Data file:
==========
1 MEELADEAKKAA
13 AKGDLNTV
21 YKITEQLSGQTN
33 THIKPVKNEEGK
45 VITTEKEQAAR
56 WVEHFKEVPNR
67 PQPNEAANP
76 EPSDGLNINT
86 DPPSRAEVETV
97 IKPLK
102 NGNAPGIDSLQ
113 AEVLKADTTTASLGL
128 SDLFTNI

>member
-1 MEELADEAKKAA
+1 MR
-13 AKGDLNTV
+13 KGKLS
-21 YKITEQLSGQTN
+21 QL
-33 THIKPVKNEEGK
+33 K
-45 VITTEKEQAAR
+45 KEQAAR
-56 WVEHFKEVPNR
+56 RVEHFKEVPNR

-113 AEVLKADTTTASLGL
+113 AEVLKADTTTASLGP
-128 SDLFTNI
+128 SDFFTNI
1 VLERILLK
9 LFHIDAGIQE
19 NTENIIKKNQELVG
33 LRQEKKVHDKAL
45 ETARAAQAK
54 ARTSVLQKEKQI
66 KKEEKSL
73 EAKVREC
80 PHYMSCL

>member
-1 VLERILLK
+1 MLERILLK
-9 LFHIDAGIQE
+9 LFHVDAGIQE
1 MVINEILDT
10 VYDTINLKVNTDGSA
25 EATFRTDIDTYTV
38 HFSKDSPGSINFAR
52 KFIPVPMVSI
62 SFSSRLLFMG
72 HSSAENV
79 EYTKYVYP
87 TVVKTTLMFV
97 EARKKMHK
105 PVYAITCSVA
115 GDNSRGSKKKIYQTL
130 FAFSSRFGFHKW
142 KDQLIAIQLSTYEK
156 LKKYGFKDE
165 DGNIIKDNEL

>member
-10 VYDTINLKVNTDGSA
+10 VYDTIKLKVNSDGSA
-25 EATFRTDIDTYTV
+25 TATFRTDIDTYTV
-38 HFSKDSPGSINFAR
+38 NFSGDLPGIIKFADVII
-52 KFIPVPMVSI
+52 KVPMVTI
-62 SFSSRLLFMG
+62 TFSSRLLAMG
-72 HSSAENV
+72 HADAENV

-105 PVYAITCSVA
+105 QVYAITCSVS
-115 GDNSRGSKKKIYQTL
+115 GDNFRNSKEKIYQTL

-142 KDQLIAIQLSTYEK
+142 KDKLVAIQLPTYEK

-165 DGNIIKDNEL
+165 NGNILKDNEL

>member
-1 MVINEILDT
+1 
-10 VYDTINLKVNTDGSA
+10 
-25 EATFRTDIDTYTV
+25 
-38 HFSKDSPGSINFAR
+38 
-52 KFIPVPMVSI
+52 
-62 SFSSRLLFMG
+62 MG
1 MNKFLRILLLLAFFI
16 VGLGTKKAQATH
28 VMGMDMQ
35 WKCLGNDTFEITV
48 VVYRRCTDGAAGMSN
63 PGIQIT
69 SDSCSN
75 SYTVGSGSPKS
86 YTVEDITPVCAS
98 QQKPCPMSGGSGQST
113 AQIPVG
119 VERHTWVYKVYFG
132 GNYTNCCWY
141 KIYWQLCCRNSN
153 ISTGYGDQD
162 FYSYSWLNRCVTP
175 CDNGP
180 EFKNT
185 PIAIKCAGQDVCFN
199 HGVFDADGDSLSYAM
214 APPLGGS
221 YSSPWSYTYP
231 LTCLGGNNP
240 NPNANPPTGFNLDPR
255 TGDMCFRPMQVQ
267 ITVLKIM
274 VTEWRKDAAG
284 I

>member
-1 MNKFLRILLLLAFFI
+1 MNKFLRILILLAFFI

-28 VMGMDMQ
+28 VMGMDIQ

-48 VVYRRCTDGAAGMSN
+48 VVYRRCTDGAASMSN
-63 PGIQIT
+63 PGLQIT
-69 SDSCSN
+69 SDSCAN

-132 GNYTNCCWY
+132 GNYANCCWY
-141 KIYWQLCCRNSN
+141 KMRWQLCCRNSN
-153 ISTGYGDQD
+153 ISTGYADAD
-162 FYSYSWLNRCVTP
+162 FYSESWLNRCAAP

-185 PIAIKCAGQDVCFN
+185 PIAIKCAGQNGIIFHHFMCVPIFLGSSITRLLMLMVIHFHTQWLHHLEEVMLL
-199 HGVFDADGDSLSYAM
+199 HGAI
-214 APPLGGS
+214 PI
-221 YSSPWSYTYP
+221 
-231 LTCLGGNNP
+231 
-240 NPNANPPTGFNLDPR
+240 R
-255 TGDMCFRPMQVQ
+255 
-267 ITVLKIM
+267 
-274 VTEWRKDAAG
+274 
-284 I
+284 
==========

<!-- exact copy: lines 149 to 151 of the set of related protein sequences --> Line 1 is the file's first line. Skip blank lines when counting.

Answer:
+221 
-231 LTCLGGNNP
+231 